Another way to empower individuals in an organisation is to enable them to take an active role in championing the issue, by becoming peer supporters or mental health champions – but make sure these people are well supported. It is often those with lived experience that put themselves forward to champion mental health and therefore putting their mental health first while performing this role should be a priority. 

Taking part in external mental health awareness campaigns and encouraging conversations as part of one-to-one and team meetings can help too. Basically, ensuring there is the opportunity to connect and talk in a range of ways is key.

What practical steps can HR teams take to support workers with their mental health and wellbeing?

Line manager training and support. As with a lot of workplace matters, the importance of supportive line managers is crucial for this, and that means regular training. According to our research, 62 per cent of employees agree or strongly agree that their line manager supports their mental health at work. Yet a large number – 29 per cent – still disagree with that statement, so there is still work to be done. It is vital that this group is well trained, but also feels really able to put that training into practice. And I think, potentially, that's where employers are falling down. There is a lot of focus on mental health training, which is great but, unless businesses actually have a plan on how to support line managers to put that into practice and look after their own mental health, it becomes a less valuable exercise.

Use data to develop a strategy. I advise HR teams to really think about their measurement of mental health. Rather than including a couple of questions on mental health in the wider employee survey, have a specific mental health and wellbeing survey to then build a comprehensive mental wellbeing strategy to work towards. There are plenty of tools – including Mind’s Workplace Wellbeing Snapshot – for organisations that perhaps have more limited resources, to help get an overview of your employees’ wellbeing, and to identify areas you need to focus on.

Tailor your mental wellbeing approaches. I obviously recommend following Mind’s Mental Health at Work Commitment, which is a free framework, information and support to help demonstrate to employees that you are taking their mental wellbeing seriously and have a clear plan about how to make changes that are needed. But it’s no longer OK to just have a general one-size-fits-all approach – HR teams should work with staff networks and employee groups and develop specific plans with the help of those with lived experience. For example, an LGBTQ+ staff network and a multi-ethnic staff network will provide you with valuable insights that will really help you to understand their specific challenges and what they feel would help them.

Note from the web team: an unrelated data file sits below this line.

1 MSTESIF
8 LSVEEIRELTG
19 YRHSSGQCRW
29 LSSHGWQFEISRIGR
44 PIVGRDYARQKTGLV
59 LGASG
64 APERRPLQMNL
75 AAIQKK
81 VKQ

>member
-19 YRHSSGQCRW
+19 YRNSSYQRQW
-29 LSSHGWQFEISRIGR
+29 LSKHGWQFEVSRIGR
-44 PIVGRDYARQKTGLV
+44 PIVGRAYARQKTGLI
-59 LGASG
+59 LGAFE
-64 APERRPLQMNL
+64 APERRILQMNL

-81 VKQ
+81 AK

Align all policies. Having a standalone mental health and wellbeing framework is great, but you have to consider how this works alongside other workplace policies. Flexible working is a really key example. We know flexible work is a really important part of supporting people with mental health conditions, but if those two policies don't work together then there's obviously an issue. When HR professionals are looking at policies and mapping how they will work across the organisation, they should consider how they interact with mental health and what changes may need to be made to also support people with mental health conditions specifically in each policy.

Consider benchmarking. If there is some funding available, try benchmarking your data and approaches with other sector organisations. This helps to provide context, but also opens opportunities to share and learn best practice. Mind’s Workplace Wellbeing Index is a benchmark of best practice and policy. It celebrates the good work employers are doing to promote positive mental health in the workplace. It also makes recommendations on the areas where there's room to improve.

Ultimately, employers do not need to travel this road alone – there is plenty of information, guidance, advice and services from many places including our Mental Health at Work programme. 

People profession focus workshop: How to look after the people profession

Join Merrington and a panel of HR and mental health experts at the CIPD’s Annual Conference and Exhibition in Manchester on 7-8 November to explore how organisations can support their people professionals while they take care of others

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Further reading

If you’re going through hell, keep going – an HR practitioner’s mental health journey